In the manner in which this case comes up no question arises whether an after-acquired title by James McKinney would inure to the benefit of James II. McKinney.

The judgment below is affirmed.

(4.) A Description of the Premises Sufficient to Identify Them. (a) The sufficiency of the description.

Hoban V. Cable

102 Michigan, 206. - 1894.

Ejectment. - Judgment for plaintiff. Defendant brings error.

Montgomery, J. - * * * 2. As the deed to Laurie McLeod was first recorded, and as defendant claims it in fact read when executed, the description of the land was as follows:

"Beginning on Market street, between the lot hereby intended to be conveyed and a lot confirmed by the Government of the United States to Ambrose R. Davenport; thence north, 62 degrees 15 minutes west, 158.96 feet; thence south, 31 degrees west, 60 feet; thence south, 62 degrees 15 minutes west, 158.96 feet, to Market street; thence along said street north, 27 degrees 55 minutes east, to the place of beginning."

Was this a sufficient description, or must the deed be treated as a nullity? The starting point is definite. The first line, to point b, is also certain, as is the line between points b and c. But if the direction of the next line is followed as given in the instrument, the terminus is at e, and the line named in the succeeding portion of the description would end at f.1 But the course given after reaching point c is not the only means of identification adopted. That line is described as terminating at Market street. If we exclude the words indicative of the direction of the line, and carry the line in the most direct course to Market street, we have not only a line answering to the other terms of the deed, but one which, with its extension, incloses something, which is, by the terms of the deed, "a lot intended to be conveyed," and which, to answer the terms of the portion of the description relating to the starting point, must lie next to "a lot confirmed by the Government of the United States to Ambrose R. Davenport." To make this clearer, the deed contains the statement that from the terminus of the third line named in the description the boundary shall extend along Market street to the place of beginning. We think the intent of the grantor is clear, and that the deed is not a nullity for want of a sufficient description. See Anderson v. Baughman, 7 Mich. 69; Cooper v. Bigly, 13 Id. 463; Dwight v. Tyler, 49 Id. 614.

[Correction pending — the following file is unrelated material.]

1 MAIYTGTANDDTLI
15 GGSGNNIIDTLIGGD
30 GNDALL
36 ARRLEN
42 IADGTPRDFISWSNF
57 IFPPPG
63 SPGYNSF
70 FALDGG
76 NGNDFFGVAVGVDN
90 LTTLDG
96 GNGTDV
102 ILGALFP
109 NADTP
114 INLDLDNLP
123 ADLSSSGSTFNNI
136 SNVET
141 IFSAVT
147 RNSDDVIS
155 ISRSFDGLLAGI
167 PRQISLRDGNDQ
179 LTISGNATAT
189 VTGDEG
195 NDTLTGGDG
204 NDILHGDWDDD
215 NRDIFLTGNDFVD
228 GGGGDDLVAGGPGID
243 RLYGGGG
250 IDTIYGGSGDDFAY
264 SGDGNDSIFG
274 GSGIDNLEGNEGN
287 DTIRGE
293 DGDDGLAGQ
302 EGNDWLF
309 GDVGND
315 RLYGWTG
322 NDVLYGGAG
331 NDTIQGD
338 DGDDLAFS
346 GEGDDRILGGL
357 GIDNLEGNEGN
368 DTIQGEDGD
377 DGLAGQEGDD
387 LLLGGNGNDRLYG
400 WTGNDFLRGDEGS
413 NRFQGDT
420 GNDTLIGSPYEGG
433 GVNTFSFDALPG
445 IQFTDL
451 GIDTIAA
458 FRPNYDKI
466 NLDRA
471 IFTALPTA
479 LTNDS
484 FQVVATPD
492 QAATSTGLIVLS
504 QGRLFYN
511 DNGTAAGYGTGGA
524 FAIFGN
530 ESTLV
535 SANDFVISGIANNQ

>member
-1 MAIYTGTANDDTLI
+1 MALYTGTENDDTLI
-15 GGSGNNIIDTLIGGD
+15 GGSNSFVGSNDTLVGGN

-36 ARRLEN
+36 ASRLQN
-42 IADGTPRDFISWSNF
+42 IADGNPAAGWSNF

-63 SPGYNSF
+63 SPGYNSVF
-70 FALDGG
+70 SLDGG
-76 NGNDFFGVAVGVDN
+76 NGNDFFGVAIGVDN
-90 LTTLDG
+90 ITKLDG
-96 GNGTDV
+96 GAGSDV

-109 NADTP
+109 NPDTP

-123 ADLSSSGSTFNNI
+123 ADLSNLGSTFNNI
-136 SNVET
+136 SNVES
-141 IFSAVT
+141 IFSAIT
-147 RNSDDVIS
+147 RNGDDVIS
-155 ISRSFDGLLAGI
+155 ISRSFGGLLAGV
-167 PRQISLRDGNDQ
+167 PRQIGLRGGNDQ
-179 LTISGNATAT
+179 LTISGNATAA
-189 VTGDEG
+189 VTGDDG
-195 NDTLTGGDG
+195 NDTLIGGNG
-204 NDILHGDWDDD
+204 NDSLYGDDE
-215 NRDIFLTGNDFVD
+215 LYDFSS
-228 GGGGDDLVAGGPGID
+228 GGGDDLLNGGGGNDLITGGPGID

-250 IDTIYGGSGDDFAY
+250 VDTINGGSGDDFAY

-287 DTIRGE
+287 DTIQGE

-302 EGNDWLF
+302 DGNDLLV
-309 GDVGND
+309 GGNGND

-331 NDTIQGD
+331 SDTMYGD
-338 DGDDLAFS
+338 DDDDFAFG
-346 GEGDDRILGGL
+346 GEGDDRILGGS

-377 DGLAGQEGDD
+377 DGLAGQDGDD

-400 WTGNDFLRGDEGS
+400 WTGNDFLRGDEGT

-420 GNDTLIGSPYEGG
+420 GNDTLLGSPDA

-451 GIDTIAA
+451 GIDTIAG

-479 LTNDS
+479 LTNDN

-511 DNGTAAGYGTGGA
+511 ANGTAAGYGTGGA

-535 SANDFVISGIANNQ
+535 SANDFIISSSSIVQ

1 The case in the official report is accompanied by a map. If the student will draw a rough design, he will easily identify the points, a, b, c, and will see that the courses and distances as given do not make an enclosure. - Ed.

A number of defendant's points depend upon this, and it becomes unnecessary to treat in detail some of his assignments of error. The deed being valid to convey the land, the record was notice to subsequent purchasers.

3. One of the conveyances under which plaintiff claims contained a description as follows:

"A lot 60 feet wide on Market street and 128.90 feet deep, being the north end of lot 293 in the village of Mackinac."

This is claimed to be insufficient, but we think there is no mistaking the land intended to be conveyed.

b. What will pass as appurtenant to the lands described.

Ogden V. Jennings

62 New York, 526. - 1875.